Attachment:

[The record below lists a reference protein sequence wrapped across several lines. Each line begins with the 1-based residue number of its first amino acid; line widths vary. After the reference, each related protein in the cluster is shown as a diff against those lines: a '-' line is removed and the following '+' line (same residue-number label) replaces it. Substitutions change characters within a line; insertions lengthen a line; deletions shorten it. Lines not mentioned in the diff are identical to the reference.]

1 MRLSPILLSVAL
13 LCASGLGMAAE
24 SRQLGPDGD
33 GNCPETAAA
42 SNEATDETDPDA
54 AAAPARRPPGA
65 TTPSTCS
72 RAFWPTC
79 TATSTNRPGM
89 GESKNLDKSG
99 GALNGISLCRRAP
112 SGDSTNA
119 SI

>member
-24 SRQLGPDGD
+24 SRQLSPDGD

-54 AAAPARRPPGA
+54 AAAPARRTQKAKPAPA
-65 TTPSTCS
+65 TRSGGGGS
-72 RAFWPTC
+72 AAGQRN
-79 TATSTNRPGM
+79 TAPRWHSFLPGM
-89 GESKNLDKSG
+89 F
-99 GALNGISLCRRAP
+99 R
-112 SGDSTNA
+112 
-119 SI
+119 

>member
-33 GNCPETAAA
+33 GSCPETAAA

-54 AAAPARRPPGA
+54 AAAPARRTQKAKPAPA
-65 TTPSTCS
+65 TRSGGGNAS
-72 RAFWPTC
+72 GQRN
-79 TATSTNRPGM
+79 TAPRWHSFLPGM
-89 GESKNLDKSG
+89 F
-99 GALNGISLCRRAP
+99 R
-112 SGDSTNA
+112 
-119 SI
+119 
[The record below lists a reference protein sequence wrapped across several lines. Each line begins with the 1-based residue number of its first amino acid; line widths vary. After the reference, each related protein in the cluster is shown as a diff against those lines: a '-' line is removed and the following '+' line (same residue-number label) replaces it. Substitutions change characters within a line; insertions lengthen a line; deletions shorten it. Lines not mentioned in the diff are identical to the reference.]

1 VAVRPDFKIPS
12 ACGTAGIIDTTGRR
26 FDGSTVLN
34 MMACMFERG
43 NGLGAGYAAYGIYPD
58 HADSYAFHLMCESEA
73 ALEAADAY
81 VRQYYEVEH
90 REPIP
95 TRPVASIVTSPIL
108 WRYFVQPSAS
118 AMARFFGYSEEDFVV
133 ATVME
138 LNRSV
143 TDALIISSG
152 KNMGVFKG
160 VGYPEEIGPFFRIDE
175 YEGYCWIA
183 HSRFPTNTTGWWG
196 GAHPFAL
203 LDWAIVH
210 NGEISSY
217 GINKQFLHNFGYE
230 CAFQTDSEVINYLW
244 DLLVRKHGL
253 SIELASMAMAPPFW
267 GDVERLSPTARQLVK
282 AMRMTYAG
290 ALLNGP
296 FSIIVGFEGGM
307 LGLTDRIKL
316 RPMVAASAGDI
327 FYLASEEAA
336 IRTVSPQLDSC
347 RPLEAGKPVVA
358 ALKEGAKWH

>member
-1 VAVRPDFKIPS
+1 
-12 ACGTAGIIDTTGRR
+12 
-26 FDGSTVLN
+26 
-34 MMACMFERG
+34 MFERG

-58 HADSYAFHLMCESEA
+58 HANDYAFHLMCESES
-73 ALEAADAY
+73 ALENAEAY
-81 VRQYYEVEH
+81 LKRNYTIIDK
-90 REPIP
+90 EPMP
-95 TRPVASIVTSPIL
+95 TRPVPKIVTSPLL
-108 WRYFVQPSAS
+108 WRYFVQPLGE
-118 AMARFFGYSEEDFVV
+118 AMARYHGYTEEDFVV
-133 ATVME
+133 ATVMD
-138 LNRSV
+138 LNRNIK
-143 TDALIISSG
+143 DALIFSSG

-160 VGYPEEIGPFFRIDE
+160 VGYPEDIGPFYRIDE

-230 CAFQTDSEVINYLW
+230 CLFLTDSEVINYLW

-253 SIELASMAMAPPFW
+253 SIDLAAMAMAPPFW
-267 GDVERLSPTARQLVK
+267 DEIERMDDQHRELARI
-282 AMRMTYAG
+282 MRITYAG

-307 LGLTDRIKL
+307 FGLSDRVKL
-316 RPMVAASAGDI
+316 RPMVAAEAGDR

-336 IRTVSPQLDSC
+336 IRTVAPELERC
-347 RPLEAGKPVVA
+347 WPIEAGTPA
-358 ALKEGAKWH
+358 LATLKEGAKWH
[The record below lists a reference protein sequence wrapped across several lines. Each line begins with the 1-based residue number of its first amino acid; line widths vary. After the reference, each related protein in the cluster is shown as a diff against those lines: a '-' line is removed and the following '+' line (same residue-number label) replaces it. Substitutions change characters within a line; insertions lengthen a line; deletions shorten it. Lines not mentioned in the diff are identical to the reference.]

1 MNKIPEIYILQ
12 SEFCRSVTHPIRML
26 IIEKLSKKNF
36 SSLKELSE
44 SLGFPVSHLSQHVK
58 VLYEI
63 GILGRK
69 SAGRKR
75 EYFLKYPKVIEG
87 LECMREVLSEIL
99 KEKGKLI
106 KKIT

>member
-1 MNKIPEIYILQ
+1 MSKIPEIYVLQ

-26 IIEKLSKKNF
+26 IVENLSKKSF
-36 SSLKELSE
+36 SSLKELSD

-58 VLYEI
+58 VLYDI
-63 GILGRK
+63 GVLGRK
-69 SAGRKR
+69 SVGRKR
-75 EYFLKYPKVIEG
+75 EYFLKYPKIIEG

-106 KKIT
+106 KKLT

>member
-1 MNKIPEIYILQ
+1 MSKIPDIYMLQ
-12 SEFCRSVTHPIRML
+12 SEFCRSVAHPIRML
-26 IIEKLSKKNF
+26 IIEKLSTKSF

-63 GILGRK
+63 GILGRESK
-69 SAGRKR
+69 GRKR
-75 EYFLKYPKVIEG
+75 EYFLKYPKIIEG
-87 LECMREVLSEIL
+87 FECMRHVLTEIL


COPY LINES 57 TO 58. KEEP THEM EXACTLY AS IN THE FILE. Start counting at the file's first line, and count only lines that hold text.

34 MMACMFERG
43 NGLGAGYAAYGIYPD